Insights Marketo Channels and Tags: Why are they important?

Marketo Channels and Tags: Why are they important?

If you are a Marketo user driving your organisation’s marketing automation efforts, in this blog you will learn about the importance and purpose of Marketo Channels and Tags, including practical tips to improve your campaign performance and results.

Marketo Channels are a fundamental principle, and, on the surface, the concept is very simple. However, it is this apparent simplicity which can often be the downfall of a Marketo instance.

There are two main areas where Channels can be problematic:

  • Overly complicating the Channel setup by including too many Channels or by making the Channels too complex by adding many unnecessary Member Statuses.
  • Programs are set up incorrectly, using the wrong Channel and with Success assignments which divert around the centralised Channel configuration.

A clearly defined structure must be created to guide the Channel structure. And a solid governance process must be defined to ensure Channels are maintained correctly and used correctly in conjunction with Marketo Programs.

The Foundations

1. Channels

Marketo Channels usually align with each marketing channel being used to drive activity. For example, a potential list of Marketo Channels set up in the system would be as follows:

  • Email send
  • Nurture
  • Social Media
  • Paid advert
  • Webform
  • Webinar
  • Event

Important tip:The list of Channels should be considered carefully. Only create a Channel if there is an operational need or if the activity needs to be tracked or reported against as a distinct group. It is all too easy to keep adding Channels for different reasons, which in turn makes it more and more difficult for people to select the correct Channel during Program setup.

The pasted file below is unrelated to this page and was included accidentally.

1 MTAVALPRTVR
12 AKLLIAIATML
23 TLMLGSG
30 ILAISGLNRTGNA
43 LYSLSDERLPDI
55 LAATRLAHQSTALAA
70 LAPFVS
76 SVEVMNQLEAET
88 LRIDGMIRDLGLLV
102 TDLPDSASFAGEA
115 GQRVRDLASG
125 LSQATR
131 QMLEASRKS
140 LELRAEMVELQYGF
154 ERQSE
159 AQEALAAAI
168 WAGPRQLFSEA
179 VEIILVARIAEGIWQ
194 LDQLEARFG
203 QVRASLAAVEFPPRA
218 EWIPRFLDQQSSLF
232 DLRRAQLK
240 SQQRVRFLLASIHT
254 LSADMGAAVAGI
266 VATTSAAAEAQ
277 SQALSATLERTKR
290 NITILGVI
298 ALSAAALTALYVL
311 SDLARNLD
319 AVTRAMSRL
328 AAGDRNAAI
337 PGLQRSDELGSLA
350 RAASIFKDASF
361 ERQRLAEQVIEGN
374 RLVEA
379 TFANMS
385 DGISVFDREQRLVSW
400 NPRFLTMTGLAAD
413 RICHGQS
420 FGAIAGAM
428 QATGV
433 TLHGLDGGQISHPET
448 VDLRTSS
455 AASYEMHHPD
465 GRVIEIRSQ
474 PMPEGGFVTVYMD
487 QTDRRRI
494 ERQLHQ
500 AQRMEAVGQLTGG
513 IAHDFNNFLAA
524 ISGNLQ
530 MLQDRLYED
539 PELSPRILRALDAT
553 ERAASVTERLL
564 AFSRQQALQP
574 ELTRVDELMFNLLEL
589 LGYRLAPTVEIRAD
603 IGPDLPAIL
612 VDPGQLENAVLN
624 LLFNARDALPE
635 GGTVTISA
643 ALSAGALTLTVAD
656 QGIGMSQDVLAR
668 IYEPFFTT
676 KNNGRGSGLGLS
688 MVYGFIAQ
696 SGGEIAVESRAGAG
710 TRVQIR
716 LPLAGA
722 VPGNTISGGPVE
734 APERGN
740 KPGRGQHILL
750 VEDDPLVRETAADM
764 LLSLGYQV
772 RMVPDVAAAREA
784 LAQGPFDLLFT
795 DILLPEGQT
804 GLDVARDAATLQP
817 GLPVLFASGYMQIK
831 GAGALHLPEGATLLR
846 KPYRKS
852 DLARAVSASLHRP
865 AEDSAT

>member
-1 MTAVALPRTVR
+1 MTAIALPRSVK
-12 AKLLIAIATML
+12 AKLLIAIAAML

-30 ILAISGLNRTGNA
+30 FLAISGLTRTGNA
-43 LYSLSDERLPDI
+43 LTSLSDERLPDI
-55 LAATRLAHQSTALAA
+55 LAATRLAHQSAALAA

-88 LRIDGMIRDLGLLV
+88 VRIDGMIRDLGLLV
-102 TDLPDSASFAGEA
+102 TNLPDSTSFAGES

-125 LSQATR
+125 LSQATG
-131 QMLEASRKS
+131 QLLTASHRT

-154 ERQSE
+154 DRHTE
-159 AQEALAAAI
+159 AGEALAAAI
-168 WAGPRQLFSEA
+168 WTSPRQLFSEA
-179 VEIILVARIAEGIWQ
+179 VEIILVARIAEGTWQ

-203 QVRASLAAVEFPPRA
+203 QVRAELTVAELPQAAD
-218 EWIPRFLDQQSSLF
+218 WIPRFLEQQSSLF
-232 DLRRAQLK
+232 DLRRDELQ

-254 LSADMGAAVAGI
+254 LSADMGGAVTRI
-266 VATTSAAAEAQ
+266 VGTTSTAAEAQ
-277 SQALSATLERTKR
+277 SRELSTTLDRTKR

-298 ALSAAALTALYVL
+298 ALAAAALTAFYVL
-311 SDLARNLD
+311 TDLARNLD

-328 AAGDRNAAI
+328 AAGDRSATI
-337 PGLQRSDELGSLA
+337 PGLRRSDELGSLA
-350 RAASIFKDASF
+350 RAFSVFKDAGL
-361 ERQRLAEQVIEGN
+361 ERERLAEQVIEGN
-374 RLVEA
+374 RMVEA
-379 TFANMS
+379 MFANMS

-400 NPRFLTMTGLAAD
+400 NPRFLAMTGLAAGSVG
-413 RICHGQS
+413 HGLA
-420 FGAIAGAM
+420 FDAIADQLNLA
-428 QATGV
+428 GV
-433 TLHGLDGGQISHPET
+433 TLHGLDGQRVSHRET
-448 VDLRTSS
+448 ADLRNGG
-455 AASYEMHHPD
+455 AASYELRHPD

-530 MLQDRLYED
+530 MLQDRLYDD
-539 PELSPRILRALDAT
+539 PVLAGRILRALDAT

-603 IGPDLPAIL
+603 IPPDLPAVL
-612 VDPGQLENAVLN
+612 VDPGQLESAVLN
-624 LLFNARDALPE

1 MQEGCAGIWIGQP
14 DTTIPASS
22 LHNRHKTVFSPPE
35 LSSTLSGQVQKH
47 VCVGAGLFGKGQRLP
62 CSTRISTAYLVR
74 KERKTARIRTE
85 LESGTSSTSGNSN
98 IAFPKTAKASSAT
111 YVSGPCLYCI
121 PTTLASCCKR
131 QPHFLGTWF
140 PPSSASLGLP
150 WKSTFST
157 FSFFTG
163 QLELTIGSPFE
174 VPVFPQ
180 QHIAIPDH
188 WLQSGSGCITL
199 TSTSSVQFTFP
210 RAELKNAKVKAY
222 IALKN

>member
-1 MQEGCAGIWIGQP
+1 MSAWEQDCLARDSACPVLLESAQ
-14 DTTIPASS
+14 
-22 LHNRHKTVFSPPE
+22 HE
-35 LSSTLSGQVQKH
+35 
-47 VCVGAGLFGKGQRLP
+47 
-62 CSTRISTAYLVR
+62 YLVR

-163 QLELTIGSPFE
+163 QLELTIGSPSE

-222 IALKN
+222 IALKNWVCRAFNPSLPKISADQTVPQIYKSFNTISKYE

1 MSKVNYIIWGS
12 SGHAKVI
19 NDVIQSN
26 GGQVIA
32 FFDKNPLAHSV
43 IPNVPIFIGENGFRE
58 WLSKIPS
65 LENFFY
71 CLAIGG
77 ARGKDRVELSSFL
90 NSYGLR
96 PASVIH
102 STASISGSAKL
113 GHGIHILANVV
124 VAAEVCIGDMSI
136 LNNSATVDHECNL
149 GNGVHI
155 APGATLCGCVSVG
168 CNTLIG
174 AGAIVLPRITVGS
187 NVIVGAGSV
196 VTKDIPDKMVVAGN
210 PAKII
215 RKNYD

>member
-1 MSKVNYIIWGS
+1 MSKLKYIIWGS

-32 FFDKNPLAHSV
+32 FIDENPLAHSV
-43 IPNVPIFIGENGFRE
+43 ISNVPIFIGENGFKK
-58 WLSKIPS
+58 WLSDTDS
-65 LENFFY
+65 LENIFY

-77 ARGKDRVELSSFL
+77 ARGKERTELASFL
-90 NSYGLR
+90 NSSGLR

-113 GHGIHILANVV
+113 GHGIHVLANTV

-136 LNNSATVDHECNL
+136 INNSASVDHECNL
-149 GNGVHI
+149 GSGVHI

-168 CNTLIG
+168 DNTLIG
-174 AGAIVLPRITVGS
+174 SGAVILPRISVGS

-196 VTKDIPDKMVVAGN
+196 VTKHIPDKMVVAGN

In practice, each Marketo Program is assigned to a Channel when it is set up to define what type of activity the program relates to. This allows each marketing channel to be tracked and reported separately and easily.

Important tip: Clearly define a Program creation process to include Channel assignment and train all users on the process. This will ensure that all Programs are set up correctly and as such all reporting will be correct and accurate.

2. Program Statuses

Within each Marketo Channel, you define Statuses. Channel Statuses link to the different interactions a person will have with the marketing activity.

For instance, let’s look at the Webinar Channel. The Member Statuses for a webinar would usually be:

  • Invited = people sent an email to invite them to the webinar.
  • Registered = all registration form submissions.
  • Attended = anyone who attended the webinar on the day.
  • No Show = people who registered but did not attend.
  • On Demand = anyone who accessed the webinar recording after the event.